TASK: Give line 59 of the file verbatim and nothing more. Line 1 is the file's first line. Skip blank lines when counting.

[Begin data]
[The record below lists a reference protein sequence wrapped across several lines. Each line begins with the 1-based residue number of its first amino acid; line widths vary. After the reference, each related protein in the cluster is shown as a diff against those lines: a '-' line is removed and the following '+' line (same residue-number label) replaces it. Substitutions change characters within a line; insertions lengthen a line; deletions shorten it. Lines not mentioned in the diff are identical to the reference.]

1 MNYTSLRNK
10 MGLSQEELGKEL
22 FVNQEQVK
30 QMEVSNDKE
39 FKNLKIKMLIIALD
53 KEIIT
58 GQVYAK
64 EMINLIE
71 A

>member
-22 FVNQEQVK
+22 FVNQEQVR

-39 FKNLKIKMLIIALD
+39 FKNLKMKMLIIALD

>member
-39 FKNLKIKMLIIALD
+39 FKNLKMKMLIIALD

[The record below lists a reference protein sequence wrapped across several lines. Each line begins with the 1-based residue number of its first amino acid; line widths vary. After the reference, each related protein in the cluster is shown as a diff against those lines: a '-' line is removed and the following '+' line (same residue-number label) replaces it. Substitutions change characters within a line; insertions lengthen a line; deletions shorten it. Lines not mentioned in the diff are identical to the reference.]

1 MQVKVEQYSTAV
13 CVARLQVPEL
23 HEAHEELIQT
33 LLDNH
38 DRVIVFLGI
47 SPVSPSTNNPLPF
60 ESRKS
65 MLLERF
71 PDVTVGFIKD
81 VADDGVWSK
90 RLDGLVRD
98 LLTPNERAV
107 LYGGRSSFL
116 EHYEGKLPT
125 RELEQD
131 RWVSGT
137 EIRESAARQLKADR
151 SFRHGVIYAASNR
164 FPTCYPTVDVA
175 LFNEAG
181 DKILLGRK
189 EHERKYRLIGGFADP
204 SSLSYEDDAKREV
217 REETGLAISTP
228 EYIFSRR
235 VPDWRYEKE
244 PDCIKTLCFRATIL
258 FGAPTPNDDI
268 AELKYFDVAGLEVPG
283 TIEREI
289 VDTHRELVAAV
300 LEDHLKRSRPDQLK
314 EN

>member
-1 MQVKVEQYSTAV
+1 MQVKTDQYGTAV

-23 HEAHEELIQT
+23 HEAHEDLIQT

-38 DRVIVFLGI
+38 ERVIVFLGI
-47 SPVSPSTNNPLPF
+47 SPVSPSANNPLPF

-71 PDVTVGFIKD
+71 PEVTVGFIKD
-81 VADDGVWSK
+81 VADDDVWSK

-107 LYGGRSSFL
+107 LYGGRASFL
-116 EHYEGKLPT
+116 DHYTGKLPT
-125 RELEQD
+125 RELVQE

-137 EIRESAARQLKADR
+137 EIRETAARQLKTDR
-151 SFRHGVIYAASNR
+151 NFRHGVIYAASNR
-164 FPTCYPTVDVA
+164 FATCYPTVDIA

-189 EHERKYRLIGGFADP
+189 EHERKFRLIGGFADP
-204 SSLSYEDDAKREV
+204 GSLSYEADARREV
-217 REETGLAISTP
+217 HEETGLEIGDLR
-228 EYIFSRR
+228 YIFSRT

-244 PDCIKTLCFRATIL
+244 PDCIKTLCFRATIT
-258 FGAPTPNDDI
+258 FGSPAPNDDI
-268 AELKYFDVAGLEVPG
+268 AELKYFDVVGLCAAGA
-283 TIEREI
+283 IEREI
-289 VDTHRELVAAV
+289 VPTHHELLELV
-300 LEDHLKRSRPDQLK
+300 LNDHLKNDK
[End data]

+38 ERVIVFLGI